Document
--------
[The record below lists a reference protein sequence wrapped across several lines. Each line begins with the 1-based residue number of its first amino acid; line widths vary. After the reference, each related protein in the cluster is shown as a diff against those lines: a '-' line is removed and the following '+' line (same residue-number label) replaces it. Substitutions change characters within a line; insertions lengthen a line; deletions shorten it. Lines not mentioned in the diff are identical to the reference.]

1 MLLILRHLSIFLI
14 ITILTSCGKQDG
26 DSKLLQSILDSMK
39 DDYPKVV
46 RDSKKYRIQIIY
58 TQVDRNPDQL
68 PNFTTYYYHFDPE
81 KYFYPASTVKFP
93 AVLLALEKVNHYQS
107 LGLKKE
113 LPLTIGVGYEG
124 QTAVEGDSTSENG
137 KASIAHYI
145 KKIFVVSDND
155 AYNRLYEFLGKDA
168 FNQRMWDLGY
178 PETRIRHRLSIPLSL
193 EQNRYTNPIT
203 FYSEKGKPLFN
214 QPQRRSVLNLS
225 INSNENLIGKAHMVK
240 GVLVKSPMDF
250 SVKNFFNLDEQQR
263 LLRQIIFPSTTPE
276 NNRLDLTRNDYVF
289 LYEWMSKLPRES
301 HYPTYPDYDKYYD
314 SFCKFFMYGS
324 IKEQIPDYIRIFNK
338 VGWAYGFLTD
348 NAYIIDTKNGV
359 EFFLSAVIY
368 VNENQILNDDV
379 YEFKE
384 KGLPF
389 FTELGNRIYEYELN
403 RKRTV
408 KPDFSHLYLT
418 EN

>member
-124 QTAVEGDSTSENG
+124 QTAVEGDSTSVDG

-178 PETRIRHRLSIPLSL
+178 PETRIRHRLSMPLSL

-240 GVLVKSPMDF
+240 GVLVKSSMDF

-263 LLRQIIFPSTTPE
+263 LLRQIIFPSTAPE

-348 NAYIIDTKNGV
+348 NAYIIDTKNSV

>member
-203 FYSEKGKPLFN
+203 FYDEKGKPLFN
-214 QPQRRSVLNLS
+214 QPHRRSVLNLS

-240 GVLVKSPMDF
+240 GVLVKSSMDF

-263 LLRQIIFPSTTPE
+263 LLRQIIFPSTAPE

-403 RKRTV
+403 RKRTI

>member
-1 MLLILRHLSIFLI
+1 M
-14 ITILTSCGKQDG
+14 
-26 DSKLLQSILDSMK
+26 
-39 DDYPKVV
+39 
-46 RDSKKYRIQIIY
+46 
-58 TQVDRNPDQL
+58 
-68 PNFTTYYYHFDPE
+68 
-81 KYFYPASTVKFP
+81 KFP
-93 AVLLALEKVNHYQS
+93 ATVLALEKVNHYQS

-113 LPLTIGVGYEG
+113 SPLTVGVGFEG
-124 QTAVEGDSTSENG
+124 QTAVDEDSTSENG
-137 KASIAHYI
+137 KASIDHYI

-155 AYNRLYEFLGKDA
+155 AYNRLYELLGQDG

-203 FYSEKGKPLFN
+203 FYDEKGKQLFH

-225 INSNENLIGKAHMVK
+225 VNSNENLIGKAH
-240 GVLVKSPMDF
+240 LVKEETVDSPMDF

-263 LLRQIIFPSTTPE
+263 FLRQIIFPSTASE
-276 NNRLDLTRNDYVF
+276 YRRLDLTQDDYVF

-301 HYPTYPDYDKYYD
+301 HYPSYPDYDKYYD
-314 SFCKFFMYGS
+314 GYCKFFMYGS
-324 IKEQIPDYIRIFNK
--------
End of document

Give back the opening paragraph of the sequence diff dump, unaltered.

[The record below lists a reference protein sequence wrapped across several lines. Each line begins with the 1-based residue number of its first amino acid; line widths vary. After the reference, each related protein in the cluster is shown as a diff against those lines: a '-' line is removed and the following '+' line (same residue-number label) replaces it. Substitutions change characters within a line; insertions lengthen a line; deletions shorten it. Lines not mentioned in the diff are identical to the reference.]